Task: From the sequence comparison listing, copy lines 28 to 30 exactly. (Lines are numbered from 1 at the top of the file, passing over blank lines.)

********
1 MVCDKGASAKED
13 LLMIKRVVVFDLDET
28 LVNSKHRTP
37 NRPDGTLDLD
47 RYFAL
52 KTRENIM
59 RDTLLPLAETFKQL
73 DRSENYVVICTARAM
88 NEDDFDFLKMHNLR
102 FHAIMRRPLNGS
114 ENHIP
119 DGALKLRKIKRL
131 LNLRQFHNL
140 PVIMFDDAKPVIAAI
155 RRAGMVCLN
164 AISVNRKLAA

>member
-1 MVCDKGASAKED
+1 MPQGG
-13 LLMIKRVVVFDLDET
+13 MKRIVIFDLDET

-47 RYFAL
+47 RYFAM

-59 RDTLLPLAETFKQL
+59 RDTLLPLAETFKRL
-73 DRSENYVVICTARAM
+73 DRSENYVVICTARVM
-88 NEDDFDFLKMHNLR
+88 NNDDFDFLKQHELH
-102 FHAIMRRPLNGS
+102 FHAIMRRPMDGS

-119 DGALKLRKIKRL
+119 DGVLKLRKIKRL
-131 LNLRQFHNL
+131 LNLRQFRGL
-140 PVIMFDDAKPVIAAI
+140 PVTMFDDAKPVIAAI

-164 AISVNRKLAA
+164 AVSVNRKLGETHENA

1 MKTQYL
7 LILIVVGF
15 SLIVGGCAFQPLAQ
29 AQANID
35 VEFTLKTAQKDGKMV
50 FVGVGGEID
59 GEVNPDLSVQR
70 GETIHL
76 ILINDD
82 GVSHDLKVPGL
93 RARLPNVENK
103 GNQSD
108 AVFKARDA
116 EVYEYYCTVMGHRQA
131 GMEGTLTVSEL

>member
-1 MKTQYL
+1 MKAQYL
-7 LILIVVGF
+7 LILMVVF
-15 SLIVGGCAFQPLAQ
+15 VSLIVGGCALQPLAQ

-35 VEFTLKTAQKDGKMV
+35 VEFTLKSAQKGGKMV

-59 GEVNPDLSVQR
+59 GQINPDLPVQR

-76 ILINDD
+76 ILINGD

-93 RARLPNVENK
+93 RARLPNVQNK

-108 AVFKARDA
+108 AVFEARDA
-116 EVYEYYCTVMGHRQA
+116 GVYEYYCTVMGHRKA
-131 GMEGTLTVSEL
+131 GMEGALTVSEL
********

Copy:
-88 NEDDFDFLKMHNLR
+88 NNDDFDFLKQHELH
-102 FHAIMRRPLNGS